One of the most significant changes to the health system to come out of the Affordable Care Act (ACA) is the establishment of State Insurance Exchanges for new individual and small group insurance plans in every state and the District of Columbia.
The Exchange (sometimes called a “marketplace”) is simply the market forum within a state. Insurance companies will offer various plans within the markets, all variable in price and in benefits
States were given the option to develop their own state-administered Insurance Exchange, or by default, to allow the Federal Government to establish a federally-facilitated exchange (FFE). Another option was for states to join into a federal-state partnership to develop the exchange.
State planning grants were offered to the state to make this determination, and states had to declare their intent to HHS by November, 2012, and those wishing to establish their own exchange had to submit a blue print to HHS for approval by December 2012.
18 states will have a state-run exchange: California, Colorado, Connecticut, District of Columbia, Hawaii, Idaho, Kentucky, Maryland, Vermont, Massachusetts, Minnesota, Nevada, New Mexico, New York, Oregon, Rhode Island, Utah, Washington.
7 states will have an Exchange run via state-federal partnership: Arkansas, Illinois, Michigan, West Virginia, Delaware, Iowa, New Hampshire.
26 states will have a Federally-facilitated Exchange (FFE): Alaska, Alabama, Arizona, Florida, Georgia, Indiana, Kansas, Louisiana, Maine, Mississippi, Missouri, Montana, Nebraska, North Carolina, North Dakota, Ohio, Oklahoma, Pennsylvania, South Carolina, South Dakota, Tennessee, Texas, Virginia, Wisconsin,Wyoming.
Plans in the Exchanges:
Plans for both individuals and small groups will be available in the exchange.
Plans in the Exchanges must meet a range of criteria in order to be designed “Qualified Health Plans” (QHPs).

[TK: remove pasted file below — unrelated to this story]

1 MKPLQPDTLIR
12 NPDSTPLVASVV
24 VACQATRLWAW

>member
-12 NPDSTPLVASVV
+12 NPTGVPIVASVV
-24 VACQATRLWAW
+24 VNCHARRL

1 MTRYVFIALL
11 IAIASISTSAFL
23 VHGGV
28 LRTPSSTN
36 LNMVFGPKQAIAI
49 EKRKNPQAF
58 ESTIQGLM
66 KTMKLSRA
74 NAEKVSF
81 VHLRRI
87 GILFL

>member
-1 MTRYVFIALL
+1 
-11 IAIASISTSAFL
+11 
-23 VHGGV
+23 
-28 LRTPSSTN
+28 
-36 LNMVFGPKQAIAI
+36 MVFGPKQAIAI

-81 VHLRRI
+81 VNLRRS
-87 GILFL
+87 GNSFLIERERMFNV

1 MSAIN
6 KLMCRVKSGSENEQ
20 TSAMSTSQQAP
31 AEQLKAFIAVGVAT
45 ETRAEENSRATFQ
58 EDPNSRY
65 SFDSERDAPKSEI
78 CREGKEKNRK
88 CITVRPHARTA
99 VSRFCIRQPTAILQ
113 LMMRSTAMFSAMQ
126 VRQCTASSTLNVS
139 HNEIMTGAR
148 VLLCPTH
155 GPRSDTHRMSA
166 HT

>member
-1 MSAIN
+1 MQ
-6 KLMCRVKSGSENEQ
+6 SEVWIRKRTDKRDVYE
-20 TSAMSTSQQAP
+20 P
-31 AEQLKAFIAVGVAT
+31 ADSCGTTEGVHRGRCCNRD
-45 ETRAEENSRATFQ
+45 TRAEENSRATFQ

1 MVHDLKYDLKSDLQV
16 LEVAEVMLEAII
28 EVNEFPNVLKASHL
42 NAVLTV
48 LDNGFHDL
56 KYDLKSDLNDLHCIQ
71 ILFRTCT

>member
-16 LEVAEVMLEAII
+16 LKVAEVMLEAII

Plans in the Exchanges have requirements for Pricing.
Every health plan offered in the Exchanges is required to offer certain basic benefits required by the ACA, called the Essential Health Benefits (EHBs).
Plans in the Exchanges must contract with Essential Community Providers.
Patients Purchasing Insurance Coverage:
Under the ACA, individuals are required to obtain insurance coverage beginning in 2014 or face tax penalties. This includes both adults and children who are legal US citizens. This provision is often referred to as the “individual mandate.” Those currently uninsured, without employer-based insurance or other coverage and ineligible for public programs, will be required to attain coverage, and will be able to do so through the State Insurance Exchanges.
Tax Credits are available to individuals of low to middle income levels who are purchasing insurance in the Exchanges.
Patients will have easy access to enroll in the Exchanges through a variety of ACA provisions, like a single uniform enrollment form to determine eligibility, and both electronic and paper applications, as well as in-person, phone, and internet options.
States are required to set up resources to help consumers with selection and enrollment in plans. Other specific personnel will help consumers prepare electronic and paper applications to establish eligibility and enroll in coverage through the Marketplace as well as providing general outreach, education, and referrals. Some of the patient assistors are: Patient Navigators, Certified application counselors, in-person assistance personnel.
It is crucial for the HIV community to keep abreast of the developments in your state because each state determines the structure of their exchange individually. Below are some tools for advocates on the State Insurance Exchanges: